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Sea Turtle campaign is harvesting credentials in Middle East and North Africa

Cisco Talos: The ongoing Sea Turtle campaign is harvesting credentials in Middle East and North Africa. An advanced state-sponsored actor compromised at least 40 different organizations across 13 different countries with DNS hijacking

The malicious Sea Turtle cyber campaign is targeting public and private entities located primarily in the Middle East and North Africa. It has been discovered by Cisco Talos cyber security experts. The operation, aimed to credential harvesting, likely began as January 2017 and continued through the first quarter of 2019. At least 40 organizations across 13 different countries were compromised during the cyber attacks. According to the company’s blog, this activity is being carried out by an advanced state-sponsored actor, that seeks to obtain persistent access to sensitive networks and systems. The actors behind this campaign have focused on using DNS hijacking as a mechanism for achieving their ultimate objectives.  The Department of Homeland Security (DHS) issued an alert about this activity on Jan. 24 2019, warning that an attacker could redirect user traffic and obtain valid encryption certificates for an organization’s domain names.

The cyber security experts: In the campaign there are two distinct groups of victims. The first ncludes national security organizations, ministries of foreign affairs, and prominent energy organizations. The second, DNS registrars, TLC companies, and ISPs

In Sea Turtle Cisco Talos identified two distinct groups of victims. The first group, the primary victims, includes national security organizations, ministries of foreign affairs, and prominent energy organizations. The threat actor targeted third-party entities that provide services to these primary entities to obtain access. The secondary victims include many DNS registrars, telecommunication companies, and ISPs. One of the most notable aspects of this campaign was how the malicious hackers were able to perform DNS hijacking of their primary victims by first targeting the third-party entities. Moreover, these operations are different and independent from the operations performed by DNSpionage, which the cyber security experts reported on in November 2018. This campaign poses a more severe threat than DNSpionage given the actor’s methodology in targeting DNS registrars and registries. The level of access necessary to engage in DNS hijacking indicates an ongoing, high degree of threat in targeted regions.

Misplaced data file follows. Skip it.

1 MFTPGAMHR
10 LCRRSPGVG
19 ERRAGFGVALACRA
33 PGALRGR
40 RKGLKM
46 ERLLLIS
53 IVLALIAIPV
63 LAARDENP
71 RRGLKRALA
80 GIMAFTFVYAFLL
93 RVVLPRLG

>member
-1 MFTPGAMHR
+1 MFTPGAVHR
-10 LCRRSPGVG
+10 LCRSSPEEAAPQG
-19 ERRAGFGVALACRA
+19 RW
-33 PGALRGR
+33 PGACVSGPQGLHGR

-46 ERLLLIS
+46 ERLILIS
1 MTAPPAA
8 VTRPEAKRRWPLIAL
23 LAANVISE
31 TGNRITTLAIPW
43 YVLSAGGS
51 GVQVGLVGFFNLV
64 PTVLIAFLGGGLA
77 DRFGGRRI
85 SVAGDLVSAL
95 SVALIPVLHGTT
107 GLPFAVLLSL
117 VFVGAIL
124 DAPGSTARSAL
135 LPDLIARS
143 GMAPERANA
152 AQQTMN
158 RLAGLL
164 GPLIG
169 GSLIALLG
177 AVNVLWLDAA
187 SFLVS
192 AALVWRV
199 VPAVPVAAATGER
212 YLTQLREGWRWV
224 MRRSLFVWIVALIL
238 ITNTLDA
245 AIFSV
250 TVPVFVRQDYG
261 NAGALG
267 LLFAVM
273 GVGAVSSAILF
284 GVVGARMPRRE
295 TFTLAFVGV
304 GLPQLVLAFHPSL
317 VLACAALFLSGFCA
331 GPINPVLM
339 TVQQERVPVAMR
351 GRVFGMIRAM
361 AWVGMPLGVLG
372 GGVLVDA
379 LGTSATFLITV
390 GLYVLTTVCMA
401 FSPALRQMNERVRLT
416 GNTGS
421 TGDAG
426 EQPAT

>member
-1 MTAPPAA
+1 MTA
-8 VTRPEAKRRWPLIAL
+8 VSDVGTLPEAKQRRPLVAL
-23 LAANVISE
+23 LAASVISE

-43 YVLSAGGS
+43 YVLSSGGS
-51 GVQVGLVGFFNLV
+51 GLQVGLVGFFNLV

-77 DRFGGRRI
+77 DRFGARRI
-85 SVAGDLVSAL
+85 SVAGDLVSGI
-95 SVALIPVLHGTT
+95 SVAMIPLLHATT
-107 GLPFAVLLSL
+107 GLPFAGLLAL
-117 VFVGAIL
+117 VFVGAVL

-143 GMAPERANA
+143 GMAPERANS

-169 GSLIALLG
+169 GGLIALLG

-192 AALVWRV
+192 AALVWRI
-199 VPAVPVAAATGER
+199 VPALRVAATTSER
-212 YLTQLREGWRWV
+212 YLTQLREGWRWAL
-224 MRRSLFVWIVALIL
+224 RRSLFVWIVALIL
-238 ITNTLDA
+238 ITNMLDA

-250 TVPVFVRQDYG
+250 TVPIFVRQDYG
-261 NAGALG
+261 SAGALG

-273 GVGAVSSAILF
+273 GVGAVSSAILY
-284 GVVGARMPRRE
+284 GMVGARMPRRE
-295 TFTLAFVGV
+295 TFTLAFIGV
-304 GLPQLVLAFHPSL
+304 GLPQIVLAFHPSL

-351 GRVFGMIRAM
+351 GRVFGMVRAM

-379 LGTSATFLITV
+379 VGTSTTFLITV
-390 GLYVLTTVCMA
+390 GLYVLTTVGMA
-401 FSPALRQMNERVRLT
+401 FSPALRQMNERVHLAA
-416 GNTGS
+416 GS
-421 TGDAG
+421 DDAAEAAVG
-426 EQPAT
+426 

The DNS hijacking is the Sea Turtle infection vector

The Sea Turtle malicious hackers use globalized DNS hijacking activity as an infection vector. According to the cyber security experts, during a typical incident, the actor would modify the NS records for the targeted organization, pointing users to a malicious DNS server that provided actor-controlled responses to all DNS queries. The amount of time that the targeted DNS record was hijacked can range from a couple of minutes to a couple of days. Once the actor-controlled name server was queried for the targeted domain, it would respond with a falsified “A” record that would provide the IP address of the actor-controlled MitM node instead of the IP address of the legitimate service. In some instances, the threat actors modified the time-to-live (TTL) value to one second. This was likely done to minimize risks of any records remaining in the DNS cache of the victim machine.

The malicious hackers use MitM (man-in-the-middle) servers to harvest credentials